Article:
NVIDIA Ampere “Traversal Coprocessor” Won’t be a Separate Chip; Likely an On-Die Component

Recently a patent was spotted online according to which NVIDIA’s Ampere GPUs will feature a coprocessor for BVH acceleration and ray-triangle intersection. Since then speculations have run rampant with many reports claiming that the next-gen NVIDIA GPUs will feature two PCBs with the main GPU and an accompanying coprocessor for ray-tracing acceleration.

While I had my suspicions, but Twitter user “CyberCat” has mostly confirmed them. As the user states:

It would be really bizarre to move something like raytracing off-die. RT needs vast memory bandwidth and very low latency and it has to occur fast, in sync with the geometry pipeline.

What he means by this is that moving the RT component off-die would induce a latency penalty significantly slowing down the rendering pipeline. The RTCores run the BVH and ray-triangle intersection tests in parallel to the main pipeline and it’s essential for the two to be in-sync. If the RTCores or the coprocessor is moved off-die, it would essentially make it hard to run the two in parallel, essentially making the latter a bottleneck.

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As you can see in the below diagram, the TTU (tree-traversal unit) is part of the GPC (Graphics Processing Cluster) meaning that it’s an on-die component rather than a separate processor.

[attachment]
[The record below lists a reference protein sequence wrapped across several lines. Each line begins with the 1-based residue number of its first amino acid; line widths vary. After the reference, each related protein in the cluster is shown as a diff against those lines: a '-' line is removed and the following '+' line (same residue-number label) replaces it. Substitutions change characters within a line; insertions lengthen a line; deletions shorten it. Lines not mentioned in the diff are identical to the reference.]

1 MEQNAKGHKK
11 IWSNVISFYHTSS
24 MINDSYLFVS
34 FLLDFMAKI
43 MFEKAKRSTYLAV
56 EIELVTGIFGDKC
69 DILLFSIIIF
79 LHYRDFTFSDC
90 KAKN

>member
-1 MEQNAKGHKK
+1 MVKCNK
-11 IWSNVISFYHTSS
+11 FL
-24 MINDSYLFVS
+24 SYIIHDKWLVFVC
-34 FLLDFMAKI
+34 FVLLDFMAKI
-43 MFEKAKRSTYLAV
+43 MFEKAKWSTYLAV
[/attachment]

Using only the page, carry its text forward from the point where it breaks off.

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The above diagram show which operations are conducted in the SM, TTU, and the L1C. The initial Boundry Volume Hierarchy creation (PSO) and Ray-Creation and Distribution happen on the SM. The TTU (coprocessor) continuously interacts with the L1 cache which would be a slow process if the component off-die. Finally, both the “Top-Level” and the “Bottom Level” BVH Traversal as well as the Ray Transformation and Ray/Triangle Intersection Testing (Basically the entire RT pipeline) has access to the SM L0 cache which would only be ideal if the “coprocessor” is an on-die component.


Computer Engineering dropout (3 years), writer, journalist, and amateur poet. I started my first technology blog, Techquila while in college to address my hardware passion. Although largely successful, it was a classic example of too many people trying out multiple different things but getting nothing done. Left in late 2019 and been working on Hardware Times ever since.

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